13 Dec 2022

Coromandel fishery to completely close after further decline in scallops

3:55 pm on 13 December 2022
Closeup view of fresh scallop shell on sale on local market.

Oceans and Fisheries Minister David Parker says he is enforcing "emergency measures" to protect scallops and their habitats. (file picture) Photo: 123rf

All areas of the Coromandel scallop fishery will now be fully closed for three months as the shellfish's population continues to decline.

In March, the government shut down scallop fisheries in Northland, most of Coromandel and the Hauraki Gulf due to depletion - except for around Little Barrier / Te Hauturu-o-Toi and Colville channel.

In a statement, Oceans and Fisheries Minister David Parker said he was enforcing "emergency measures" to protect scallops and their habitats while officials undertook a full review of the fishery.

"This kind of measure is rarely used, and I do not invoke it lightly as it bypasses public consultation," Parker said.

"I consider that in this case, given the seriousness of the situation, it is necessary to protect these scallop beds and ensure the recovery of the wider fishery."

A 50 percent reduction in scallops was seen in Coromandel in 2016, but a new camera-based survey of the beds indicated there was still a serious decline in numbers.

"Those results paint a very dire picture," Parker said.

"While the results are yet to be published, it is clear these scallop beds have declined considerably, and immediate action is required to provide the best chance of recovery."

He was worried the summer season would place further pressure on the scallops' habitat.

"While the effects from fishing will have played a part, it is very likely there are other factors driving the decline including sedimentation from land activities, water quality, and environmental conditions likely linked to climate change."

In the past 20 years, scallops have been fished out in Marlborough, Golden Bay, Tasman Bay, Kaipara, Stewart Island, Wellington and the Chatham Islands.

Minister defends keeping two parts open

Labour MP David Parker

Oceans and Fisheries Minister David Parker says his decision to keep two parts open was based on the best available information at the time. Photo: RNZ / Angus Dreaver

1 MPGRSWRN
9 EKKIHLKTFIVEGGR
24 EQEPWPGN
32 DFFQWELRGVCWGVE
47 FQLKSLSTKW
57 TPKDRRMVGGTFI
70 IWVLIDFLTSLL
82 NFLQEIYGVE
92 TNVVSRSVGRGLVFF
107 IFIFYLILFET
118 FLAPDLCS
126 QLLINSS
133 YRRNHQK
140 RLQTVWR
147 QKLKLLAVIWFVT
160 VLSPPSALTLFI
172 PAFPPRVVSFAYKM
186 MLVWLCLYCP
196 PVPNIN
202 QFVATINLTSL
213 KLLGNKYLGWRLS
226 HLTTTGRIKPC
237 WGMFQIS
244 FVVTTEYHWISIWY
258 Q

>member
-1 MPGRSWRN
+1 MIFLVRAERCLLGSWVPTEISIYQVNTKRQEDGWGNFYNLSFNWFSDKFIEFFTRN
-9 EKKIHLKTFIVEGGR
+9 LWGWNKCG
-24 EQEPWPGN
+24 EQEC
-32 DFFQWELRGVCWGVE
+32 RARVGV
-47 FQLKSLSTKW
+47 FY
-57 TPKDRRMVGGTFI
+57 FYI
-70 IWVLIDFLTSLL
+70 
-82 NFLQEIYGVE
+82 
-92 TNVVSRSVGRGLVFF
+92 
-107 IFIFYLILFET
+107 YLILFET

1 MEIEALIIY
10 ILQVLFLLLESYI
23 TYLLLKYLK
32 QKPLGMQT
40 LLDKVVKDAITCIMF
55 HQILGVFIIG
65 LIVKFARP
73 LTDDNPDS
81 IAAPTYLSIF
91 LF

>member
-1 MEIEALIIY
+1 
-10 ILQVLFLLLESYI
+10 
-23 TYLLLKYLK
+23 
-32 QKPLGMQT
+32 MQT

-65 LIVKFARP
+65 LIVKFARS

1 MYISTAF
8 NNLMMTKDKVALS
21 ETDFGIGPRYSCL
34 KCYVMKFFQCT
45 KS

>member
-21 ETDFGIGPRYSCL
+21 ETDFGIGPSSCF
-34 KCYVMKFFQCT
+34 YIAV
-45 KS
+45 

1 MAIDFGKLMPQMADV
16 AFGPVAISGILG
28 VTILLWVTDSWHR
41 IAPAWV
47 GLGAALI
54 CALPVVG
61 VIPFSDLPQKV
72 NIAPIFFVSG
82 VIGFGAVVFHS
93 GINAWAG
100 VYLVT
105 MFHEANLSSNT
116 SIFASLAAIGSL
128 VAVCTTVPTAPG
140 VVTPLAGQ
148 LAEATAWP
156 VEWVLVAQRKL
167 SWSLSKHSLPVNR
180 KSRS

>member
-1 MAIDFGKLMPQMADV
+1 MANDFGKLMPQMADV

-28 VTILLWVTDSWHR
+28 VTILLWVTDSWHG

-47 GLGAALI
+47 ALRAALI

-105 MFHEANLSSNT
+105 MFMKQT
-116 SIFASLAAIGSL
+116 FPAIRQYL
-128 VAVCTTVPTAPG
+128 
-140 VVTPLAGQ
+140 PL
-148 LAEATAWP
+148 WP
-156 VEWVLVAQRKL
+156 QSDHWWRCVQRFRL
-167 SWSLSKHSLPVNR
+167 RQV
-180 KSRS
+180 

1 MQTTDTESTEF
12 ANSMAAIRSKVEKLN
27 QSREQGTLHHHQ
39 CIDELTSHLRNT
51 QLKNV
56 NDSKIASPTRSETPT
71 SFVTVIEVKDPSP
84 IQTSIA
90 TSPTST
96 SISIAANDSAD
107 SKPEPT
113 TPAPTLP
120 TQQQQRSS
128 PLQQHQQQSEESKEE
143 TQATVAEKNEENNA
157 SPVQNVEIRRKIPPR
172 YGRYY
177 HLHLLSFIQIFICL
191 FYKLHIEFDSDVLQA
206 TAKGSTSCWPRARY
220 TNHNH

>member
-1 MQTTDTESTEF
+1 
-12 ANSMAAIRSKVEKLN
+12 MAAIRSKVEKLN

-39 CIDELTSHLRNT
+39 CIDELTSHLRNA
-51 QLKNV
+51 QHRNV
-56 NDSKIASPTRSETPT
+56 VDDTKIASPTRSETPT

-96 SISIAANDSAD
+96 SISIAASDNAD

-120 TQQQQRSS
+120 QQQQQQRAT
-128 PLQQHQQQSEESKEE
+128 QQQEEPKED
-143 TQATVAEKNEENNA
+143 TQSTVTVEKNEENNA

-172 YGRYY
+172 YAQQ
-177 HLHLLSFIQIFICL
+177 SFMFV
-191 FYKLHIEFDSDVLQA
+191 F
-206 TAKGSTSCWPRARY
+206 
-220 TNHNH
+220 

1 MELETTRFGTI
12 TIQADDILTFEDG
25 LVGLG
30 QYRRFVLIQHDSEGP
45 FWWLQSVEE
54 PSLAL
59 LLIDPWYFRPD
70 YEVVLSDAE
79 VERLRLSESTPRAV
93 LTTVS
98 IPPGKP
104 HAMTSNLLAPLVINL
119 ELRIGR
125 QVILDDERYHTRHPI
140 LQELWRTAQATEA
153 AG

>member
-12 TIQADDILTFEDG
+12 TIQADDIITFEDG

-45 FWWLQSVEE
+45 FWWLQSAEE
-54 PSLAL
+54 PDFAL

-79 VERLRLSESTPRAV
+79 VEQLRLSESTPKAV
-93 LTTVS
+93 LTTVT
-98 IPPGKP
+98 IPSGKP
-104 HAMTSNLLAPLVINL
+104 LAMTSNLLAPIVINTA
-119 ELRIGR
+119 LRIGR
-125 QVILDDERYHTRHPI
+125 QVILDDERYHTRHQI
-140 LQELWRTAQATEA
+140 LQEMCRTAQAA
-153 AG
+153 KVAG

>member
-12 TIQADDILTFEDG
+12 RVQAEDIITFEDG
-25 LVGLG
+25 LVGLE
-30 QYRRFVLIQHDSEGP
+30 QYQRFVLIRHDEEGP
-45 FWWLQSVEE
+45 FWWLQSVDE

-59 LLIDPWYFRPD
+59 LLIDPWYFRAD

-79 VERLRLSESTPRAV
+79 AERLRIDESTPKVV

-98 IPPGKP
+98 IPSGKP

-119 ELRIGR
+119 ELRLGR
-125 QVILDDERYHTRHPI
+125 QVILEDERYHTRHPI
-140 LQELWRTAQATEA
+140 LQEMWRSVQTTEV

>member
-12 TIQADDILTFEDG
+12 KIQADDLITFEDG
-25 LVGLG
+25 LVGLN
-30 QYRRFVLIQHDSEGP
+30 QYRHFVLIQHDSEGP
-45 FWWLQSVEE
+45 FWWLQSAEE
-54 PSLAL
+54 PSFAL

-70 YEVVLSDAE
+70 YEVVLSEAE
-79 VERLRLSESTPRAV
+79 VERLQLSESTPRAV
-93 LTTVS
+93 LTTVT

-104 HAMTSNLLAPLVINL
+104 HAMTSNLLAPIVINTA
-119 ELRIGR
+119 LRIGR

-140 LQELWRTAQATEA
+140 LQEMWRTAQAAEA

Forest & Bird spokesperson Bianca Ranson said they strongly endorsed the minister's action.

"This collapse is a sign that our moana is in serious trouble. We need urgent action to save our tipa and the wider Hauraki Gulf."

Significant and urgent action was needed to restore the mauri of the Hauraki Gulf, Ranson said.

"We need urgent transformation of fisheries management to encompass whole ecosystems, not individual species, and we need to see much better management of agriculture, forestry and urban development to reduce coastal pollution."

At the time of the initial closures, Ngāti Manuhiri chief executive Nicola MacDonald called on the minister to support the Ngāti Manuhiri Settlement Trust application to close the remaining fisheries.

The scallop beds around Little Barrier were a vital source of broodstock for other scallop beds in the Hauraki Gulf, MacDonald said.

In April, Forest & Bird also urged the minister to close the entire fishery.

Parker defended his decision to keep two parts of the fishery open since March, saying the advice from Fisheries New Zealand was that those areas could sustain some fishing.

"I instructed officials to make sure the open areas were monitored.

"Camera-based surveys were carried out in June to August, as a baseline for future monitoring."

The closure takes effect from 16 December and includes commercial, recreational, and customary fishing.

The Coromandel scallop fishery is being reviewed, with a longer term closure proposed, as part of Fisheries New Zealand's regular sustainability reviews for the 1 April fishing year.

Consultation on proposals will begin from Thursday.

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